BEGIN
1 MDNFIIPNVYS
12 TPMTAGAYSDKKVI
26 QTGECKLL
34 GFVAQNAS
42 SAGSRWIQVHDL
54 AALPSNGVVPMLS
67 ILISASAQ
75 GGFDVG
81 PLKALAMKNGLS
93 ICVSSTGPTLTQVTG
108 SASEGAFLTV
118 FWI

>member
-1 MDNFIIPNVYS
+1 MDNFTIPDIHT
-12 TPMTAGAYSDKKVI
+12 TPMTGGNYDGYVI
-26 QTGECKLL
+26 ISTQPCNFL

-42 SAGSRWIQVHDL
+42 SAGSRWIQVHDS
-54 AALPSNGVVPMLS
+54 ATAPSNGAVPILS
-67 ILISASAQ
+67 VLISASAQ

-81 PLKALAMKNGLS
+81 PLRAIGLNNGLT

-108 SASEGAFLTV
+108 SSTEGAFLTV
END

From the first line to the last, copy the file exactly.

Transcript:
1 MDNFIIPNVYS
12 TPMTAGAYSDKKVI
26 QTGECKLL
34 GFVAQNAS
42 SAGSRWIQVHDL
54 AALPSNGVVPMLS
67 ILISASAQ
75 GGFDVG
81 PLKALAMKNGLS
93 ICVSSTGPTLTQVTG
108 SASEGAFLTV
118 FWI

>member
-1 MDNFIIPNVYS
+1 MDNFTIPDIHT
-12 TPMTAGAYSDKKVI
+12 TPMTGGNYDGYVI
-26 QTGECKLL
+26 ISTQPCNFL

-42 SAGSRWIQVHDL
+42 SAGSRWIQVHDS
-54 AALPSNGVVPMLS
+54 ATAPSNGAVPILS
-67 ILISASAQ
+67 VLISASAQ

-81 PLKALAMKNGLS
+81 PLRAIGLNNGLT

-108 SASEGAFLTV
+108 SSTEGAFLTV